17-year-old Maverick Stow has been suspended after he walked into William Floyd High School in Mastic Beach and then attended multiple classes even though he wasn’t on the in-person roster for Tuesday. The school has a hybrid learning schedule in place meant to reduce the number of students being crammed into the same classroom due to the coronavirus pandemic.
While Stow attended the class for first-period class, his teacher realized he wasn’t supposed to be there that day and told him to go to the principal’s office. Officials for the school then ordered him to return home, but Stow refused and attended all of his classes in-person, afterward he learned he had been suspended.
Stow told WABC that “I was suspended for five days today for insubordination as a result of wanting to go to school.”
Stow said the punishment was “out of line” and stated students need to learn while at school, not at their home.
The William Floyd School District stood by the decision and in a statement on Wednesday, it noted that its hybrid schedule complies with state guidelines to reduce COVID-19 from spreading.
The school’s statement says “Our district agrees with Maverick’s position that school should be held in person five days per week. However, we must follow the social distancing requirements set forth by the state; and, when it is deemed safe to do so by our government and health officials, we will gladly welcome all of our 8,800 students back.”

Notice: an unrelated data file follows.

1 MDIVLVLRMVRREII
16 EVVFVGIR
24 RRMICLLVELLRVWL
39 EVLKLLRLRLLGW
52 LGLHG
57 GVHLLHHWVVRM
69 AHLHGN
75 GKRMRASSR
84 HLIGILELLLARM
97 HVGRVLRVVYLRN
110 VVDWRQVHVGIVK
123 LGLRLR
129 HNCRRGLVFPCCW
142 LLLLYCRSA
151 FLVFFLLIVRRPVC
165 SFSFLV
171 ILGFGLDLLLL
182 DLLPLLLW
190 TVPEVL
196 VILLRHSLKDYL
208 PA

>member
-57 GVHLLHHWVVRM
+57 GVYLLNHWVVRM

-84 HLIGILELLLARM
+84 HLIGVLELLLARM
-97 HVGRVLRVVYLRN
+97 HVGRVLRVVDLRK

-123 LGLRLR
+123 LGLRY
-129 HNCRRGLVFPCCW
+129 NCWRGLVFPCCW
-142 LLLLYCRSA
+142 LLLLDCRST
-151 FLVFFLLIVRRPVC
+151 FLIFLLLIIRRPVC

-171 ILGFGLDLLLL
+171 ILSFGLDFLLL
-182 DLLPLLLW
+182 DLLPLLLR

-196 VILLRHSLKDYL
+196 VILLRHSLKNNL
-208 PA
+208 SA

Officials with the school district said Maverick Stow attended school in person again on Wednesday morning and “continued to display insubordinate behavior” and even confronted an administrator, and dared the school district to “forcibly remove” him from school grounds.
The district said police have become involved in the situation.
Officials for William Floyd wrote in their statement, saying, “As a district, we must work to ensure a safe and disruption-free environment for students who are following the rules and showing up to learn. When a student is suspended off of school grounds for any reason, we cannot and will not tolerate students trying to gain access to our grounds or buildings.”
Suffolk County has seen some of the worst outbreaks of COVID-19 in the state over the spring months. County officials confirmed at least 45,000 infections and 2,000 deaths as of Wednesday. In related news, we previously reported that several countries have slammed coronavirus cotton swab test kits manufactured in China as being highly inaccurate.
Kyle James Lee – The AEGIS Alliance – This work is licensed under a Creative Commons Attribution-ShareAlike 4.0 International License.